Harry Geels: Inefficient European industrial policy looms large again

Harry Geels: Inefficient European industrial policy looms large again

Europe Politics Geopolitics
Harry Geels

This column was originally written in Dutch. This is an English translation.

By Harry Geels

Following Emmanuel Macron, Mario Draghi recently called for higher import tariffs, more subsidies, and the formation of larger companies. In other words, a new call for Homeland Economics. However, Draghi's plans are counterproductive for three reasons.

Mario Draghi's speech upon receiving the Carlos V Award at the Monastery of Yuste in Spain last week focused on the importance of unity and solidarity in Europe. He emphasized the need for European countries to work together to tackle common challenges, as well as the need to impose import tariffs and engage in industrial policy. Draghi sounded a lot like Macron, who previously called for Make Europe Great Again in the Financial Times.

Draghi's words fit into a broader social trend that has mainly emerged since Donald Trump took office with his 'Make America Great Again' and that was reinforced by the corona crisis, which was characterized by supply problems. The Economist compiled an extensive dossier on this in October last year, entitled 'Homeland Economics' and with the main question: 'Are free markets a thing of the past?' Conclusion of the English business magazine: Homeland Economics – economic retreat to one's own region – is not a good one case.

Let's take three key elements from the speeches of Macron and Draghi (and many other EU officials) by the horns.

1) Higher import tariffs? These put upward pressure on inflation.

Recently, Chinese electric car manufacturers were confronted with significantly higher import tariffs due to concerns about unfair competition. That raised the question what exactly is meant by unfair competition. In addition, higher import tariffs (to protect their own industry) cost European consumers money, and therefore reduce welfare and make reducing CO2 emissions more difficult. Milton Friedman explains this here in one minute.

2) More subsidies? These lead to less efficient markets and unwanted wealth transfers.

The call for subsidies to companies to make them stronger than large companies elsewhere, or to develop industries that are still underrepresented, raises two concerns. Firstly, those industries apparently cannot become big on their own. Is that due to a lack of good people? Or because of too much regulation? Secondly, that we use taxpayers' money. Friedman breaks down the argument for subsidies in four minutes. Subsidies can also become a 'subsidy rat race' to the bottom for the providing countries.

3) Larger companies? These undermine the benefits of the free market.

The call to form large, strong companies as forces against other large, strong companies is also problematic, especially if this is done with government help. This often results in a mixing of interests between the government and the business community. In addition, the political-philosophical dilemma of oligopolies (and monopolies) arises, one of the most important complications being the decrease in the power of the consumer and the ordinary employee. Here Friedman explains the essential difference between free enterprises, big business, and big government.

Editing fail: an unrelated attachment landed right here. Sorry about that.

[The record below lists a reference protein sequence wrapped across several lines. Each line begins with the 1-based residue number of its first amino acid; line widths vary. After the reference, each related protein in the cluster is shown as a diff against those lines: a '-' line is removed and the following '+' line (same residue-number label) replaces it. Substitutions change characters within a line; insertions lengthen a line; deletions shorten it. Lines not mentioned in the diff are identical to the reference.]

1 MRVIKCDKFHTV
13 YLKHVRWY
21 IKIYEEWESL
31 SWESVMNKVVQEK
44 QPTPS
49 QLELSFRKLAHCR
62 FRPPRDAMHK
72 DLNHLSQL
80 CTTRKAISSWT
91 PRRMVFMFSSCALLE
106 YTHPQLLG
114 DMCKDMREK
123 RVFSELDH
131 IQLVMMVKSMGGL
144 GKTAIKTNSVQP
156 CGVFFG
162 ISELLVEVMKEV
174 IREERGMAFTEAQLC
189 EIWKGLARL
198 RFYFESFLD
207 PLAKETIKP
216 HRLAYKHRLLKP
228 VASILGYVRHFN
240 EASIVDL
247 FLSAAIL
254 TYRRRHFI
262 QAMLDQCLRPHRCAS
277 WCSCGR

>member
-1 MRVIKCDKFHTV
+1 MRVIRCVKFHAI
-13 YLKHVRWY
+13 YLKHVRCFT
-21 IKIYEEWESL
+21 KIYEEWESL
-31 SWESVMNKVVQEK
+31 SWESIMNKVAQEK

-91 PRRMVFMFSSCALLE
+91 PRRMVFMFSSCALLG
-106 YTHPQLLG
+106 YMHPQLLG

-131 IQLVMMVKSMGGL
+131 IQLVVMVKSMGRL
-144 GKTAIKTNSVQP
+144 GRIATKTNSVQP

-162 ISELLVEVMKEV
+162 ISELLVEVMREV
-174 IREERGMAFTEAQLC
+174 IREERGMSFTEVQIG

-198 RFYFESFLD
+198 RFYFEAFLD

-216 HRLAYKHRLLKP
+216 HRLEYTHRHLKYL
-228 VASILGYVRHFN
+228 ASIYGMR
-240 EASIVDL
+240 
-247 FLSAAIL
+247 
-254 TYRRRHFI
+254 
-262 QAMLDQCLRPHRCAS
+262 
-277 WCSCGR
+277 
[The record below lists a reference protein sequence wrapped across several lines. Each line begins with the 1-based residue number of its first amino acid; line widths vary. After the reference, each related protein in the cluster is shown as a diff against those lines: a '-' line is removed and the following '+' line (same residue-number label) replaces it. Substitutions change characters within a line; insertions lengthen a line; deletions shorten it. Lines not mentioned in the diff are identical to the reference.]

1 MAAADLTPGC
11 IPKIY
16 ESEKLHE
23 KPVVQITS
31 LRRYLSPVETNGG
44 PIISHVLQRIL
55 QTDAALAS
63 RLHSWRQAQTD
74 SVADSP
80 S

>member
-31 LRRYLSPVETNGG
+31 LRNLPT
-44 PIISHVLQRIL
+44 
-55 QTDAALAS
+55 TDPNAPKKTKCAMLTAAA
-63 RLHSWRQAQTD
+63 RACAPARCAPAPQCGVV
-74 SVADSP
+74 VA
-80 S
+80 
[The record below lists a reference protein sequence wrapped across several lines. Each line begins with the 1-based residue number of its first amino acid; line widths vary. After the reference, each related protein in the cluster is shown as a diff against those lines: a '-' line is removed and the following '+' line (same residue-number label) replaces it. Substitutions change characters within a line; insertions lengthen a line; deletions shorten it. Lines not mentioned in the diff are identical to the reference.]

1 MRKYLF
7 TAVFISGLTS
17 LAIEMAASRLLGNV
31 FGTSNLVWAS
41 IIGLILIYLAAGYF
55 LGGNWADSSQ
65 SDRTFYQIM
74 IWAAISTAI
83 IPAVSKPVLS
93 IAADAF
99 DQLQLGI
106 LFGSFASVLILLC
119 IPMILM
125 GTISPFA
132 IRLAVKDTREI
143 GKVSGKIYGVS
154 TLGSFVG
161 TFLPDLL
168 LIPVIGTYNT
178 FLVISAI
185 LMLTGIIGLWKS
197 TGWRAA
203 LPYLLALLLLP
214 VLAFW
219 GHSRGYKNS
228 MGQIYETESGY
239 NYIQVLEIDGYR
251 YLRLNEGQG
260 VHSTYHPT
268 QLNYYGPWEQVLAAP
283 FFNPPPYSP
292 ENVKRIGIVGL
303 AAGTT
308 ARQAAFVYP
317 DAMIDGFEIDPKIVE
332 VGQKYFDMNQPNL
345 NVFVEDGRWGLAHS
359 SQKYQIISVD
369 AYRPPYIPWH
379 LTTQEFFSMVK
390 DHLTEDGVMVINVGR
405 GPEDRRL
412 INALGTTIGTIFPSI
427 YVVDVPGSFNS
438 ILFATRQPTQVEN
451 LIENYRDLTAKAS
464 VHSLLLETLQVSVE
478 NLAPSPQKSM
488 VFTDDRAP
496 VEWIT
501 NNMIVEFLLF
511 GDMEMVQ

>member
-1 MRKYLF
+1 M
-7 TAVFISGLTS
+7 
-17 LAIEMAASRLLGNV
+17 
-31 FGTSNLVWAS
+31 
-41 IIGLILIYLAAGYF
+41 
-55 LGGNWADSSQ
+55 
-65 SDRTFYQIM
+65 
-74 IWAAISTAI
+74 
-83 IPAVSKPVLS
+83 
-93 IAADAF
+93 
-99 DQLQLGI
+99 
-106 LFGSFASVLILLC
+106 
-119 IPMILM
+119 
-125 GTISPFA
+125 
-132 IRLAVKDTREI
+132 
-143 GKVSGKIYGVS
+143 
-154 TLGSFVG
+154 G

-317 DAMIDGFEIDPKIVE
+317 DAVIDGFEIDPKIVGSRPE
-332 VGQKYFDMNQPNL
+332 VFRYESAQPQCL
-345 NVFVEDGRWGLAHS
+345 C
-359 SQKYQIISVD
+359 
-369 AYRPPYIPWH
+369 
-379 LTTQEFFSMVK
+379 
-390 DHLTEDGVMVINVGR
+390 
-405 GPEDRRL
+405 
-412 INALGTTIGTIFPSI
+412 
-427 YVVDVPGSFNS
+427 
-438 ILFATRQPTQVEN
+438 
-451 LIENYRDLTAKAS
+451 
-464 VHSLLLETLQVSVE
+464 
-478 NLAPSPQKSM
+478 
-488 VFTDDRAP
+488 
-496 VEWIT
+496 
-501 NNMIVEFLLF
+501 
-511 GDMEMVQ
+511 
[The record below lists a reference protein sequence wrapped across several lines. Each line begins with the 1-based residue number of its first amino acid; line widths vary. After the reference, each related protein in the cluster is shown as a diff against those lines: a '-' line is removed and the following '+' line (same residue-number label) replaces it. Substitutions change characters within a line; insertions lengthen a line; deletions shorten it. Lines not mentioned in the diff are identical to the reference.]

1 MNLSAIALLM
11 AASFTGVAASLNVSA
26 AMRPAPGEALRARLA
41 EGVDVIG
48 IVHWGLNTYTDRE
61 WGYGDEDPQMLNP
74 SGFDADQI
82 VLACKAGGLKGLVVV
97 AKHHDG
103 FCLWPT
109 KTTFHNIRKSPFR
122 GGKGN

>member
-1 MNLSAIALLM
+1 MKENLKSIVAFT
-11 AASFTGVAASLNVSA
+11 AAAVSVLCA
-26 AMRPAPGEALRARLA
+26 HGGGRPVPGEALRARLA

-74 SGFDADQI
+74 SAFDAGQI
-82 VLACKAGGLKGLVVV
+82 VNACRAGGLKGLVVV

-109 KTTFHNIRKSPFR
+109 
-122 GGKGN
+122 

Look at the failed policy against Russia

The underlying idea behind the calls for a more centralist European industrial policy is the great danger from outside: the US, China, Russia. That policy is counterproductive. Look, for example, at the sanctions against Russia. First of all, these have led to much higher energy prices. Russia and Western entrepreneurs circumvent the trade ban (via third countries). And Russia has even become more resilient by seeking other paths. The euro has also become an increasingly weak reserve currency.

Solutions: keep talking and combat 'unfair' practices

To reach a solution, we must continue to negotiate, with two principles in mind: peace and prosperity, without power games that serve the interests of influential companies. If clearly measurable unfair trading practices are still identified, import sanctions may be resorted to, such as the European import levy on CO2 (CBAM), or the banning of products and services from companies from outside the EU that are improperly supported by local governments.

Finally, the best answer: a dynamic economy, consisting of 'free enterprises' that are active in efficiently functioning financial and real markets and European companies that bring prosperity to all citizens in the world.

This article contains a personal opinion from Harry Geels